Maddie LaPlante-Dube, Editorial Editor

Not to be the crotchety old senior, but kids these days are lazy as hell.

There are countless studies done by the Baby Boomer Generation on Millennials. Obviously, these studies essentially act as negative reviews of what actually is a paradigm shift in general world culture. It is rare that these studies will suggest anything positive about Millennials (I cringe at the word), especially in terms of commitment.

More and more, Millennials are revealing that they are uncomfortable with the lives that were forged by their parents — that is, lives that were stable, settled and built on their grandparents’ blue-collar efforts to find financial stability in the wake of the Great Depression. Millennials are uncomfortable with buying their own cars and houses, they don’t necessarily think marriage is a component of a full life, and they feel like staying in a job for more than three years is too long.

All that is fine, honestly. I even wrote last week on why I think marriage — the traditional idea of marriage — is outdated. And I see a lot of myself in these so-called studies (which in some cases appear to be nothing more than a list of complaints and whinings hidden under a blanket of skewed science) that describe Millennials’ “issues.” But if there is one thing I can grab a beer and bitch about with a Baby Boomer, it’s the Millennial Work Ethic.

Anti-commitment in large purchases or long-term relationships is one thing. But anti-commitment in something you’ve already committed to, like a class, club or job obligation, is an entirely different animal. I serve on the two executive boards for clubs on campus, one for which I am currently writing, and I also work as a UA and a writing consultant. In these four positions, it’s gotten hard to ignore a disheartening trend: Millennials don’t care about anything that doesn’t immediately benefit them.

There are plenty of theories as to why: first-world Millennials grew up watching the way technology immediately provided them with answers, entertainment, and an escape from the “difficulties” of their lives. The moment that self-serving convenience is taken away, they get upset. Here’s an example: a friend of mine went to Ghana over the summer with a number of Miami students and watched as they complained about the food that was generously offered them, about the lack of WiFi, about the heat.

As I’ve worked with students this year, I’ve noticed the way they shy away from anything that could require effort, or get really stressed when they need to expend that effort. I’ve seen how they try minimally on assignments in order to get things done instead of sitting and actually taking the time to absorb the information that is being offered to them. Miami has this incredible commitment to undergraduate teaching (see staff editorial) but Miami students can’t even reciprocate that commitment in their own studies. And it could be something as simple as sitting and reading directions for an assignment. These things simply seem beyond the general Millennial’s capabilities.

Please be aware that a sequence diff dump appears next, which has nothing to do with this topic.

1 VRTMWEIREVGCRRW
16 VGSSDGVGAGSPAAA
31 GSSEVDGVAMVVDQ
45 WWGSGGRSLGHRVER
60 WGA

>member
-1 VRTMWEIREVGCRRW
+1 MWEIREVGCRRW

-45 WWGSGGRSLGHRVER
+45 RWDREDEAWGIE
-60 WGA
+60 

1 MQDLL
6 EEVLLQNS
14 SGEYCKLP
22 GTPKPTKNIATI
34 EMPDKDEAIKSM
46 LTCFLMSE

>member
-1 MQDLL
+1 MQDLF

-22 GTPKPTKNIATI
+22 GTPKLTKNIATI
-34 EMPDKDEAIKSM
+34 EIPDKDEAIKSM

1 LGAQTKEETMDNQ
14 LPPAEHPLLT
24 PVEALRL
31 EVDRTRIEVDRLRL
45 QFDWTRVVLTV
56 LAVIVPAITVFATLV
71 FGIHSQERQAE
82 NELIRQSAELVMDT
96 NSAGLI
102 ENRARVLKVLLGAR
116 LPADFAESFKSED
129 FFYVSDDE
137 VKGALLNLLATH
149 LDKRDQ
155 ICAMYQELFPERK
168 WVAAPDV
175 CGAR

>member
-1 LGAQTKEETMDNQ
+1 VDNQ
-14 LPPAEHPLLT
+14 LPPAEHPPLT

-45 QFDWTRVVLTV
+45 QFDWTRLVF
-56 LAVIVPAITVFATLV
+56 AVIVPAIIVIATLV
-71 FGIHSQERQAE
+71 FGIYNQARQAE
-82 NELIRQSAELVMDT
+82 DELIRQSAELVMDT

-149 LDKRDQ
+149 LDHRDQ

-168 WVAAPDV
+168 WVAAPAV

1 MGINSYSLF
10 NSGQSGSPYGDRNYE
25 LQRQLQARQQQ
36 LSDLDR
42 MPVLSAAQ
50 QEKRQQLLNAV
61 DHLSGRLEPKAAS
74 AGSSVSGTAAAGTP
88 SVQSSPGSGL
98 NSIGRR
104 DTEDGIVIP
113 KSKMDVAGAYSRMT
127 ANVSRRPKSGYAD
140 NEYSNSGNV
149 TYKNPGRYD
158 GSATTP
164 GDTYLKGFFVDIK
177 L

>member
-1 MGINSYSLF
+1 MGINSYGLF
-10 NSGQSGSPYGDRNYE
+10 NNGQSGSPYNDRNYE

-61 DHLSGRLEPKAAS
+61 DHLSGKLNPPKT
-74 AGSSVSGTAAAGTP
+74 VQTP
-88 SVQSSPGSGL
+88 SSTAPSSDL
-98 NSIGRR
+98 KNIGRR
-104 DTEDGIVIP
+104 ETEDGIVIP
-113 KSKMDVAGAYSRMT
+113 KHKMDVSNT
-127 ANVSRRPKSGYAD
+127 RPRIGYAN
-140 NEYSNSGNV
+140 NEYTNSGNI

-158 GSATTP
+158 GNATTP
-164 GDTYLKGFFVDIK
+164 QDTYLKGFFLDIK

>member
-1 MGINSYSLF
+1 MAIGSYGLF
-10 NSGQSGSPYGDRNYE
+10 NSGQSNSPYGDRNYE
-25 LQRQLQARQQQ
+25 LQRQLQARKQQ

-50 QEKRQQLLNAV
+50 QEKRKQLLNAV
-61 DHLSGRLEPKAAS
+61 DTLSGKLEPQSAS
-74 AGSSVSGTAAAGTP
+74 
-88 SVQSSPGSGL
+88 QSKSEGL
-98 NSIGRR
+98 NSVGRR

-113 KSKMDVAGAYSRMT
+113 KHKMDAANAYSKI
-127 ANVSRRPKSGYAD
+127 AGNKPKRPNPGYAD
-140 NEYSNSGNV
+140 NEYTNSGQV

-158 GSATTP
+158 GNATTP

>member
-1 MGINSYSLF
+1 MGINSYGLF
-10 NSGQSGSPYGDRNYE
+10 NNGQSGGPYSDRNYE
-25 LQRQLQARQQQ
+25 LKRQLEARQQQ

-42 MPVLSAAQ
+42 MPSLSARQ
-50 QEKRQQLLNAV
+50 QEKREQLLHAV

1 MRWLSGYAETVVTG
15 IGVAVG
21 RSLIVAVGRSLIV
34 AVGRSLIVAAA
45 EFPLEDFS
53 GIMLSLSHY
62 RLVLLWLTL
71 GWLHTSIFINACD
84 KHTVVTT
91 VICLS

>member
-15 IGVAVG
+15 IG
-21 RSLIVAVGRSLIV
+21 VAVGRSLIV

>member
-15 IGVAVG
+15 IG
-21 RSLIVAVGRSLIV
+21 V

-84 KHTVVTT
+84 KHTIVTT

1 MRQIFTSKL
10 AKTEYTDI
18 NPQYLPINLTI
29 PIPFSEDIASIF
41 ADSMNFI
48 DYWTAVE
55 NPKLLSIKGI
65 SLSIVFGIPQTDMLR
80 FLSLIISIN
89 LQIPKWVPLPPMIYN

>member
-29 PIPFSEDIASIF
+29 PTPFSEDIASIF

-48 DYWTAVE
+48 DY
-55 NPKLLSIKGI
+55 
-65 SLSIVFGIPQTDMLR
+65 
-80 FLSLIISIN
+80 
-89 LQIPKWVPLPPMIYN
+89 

There are, of course, exceptions, and many of the students I work with are among those. But the general apathy about personal development for personal development’s sake is honestly unnerving, not to mention out of place, considering Millennials make up a revolutionary generation that is generally passionate about social issues, more so than any other generation. We’ve begun the LGBTQ+ revolution, we’ve uprooted the status quo (hey, hipsters), we are the most informed generation thanks to our intimate relationship with social media and the internet, many of us become entrepreneurs and more people in our generation will have college degrees than any generation before us.

We are redefining racial and sexual identity, we are unafraid to speak up and out and we don’t just ruffle feathers: we enact change.

You would think that a generation that can enact all this change could also submit an assignment correctly. But that’s none of my business.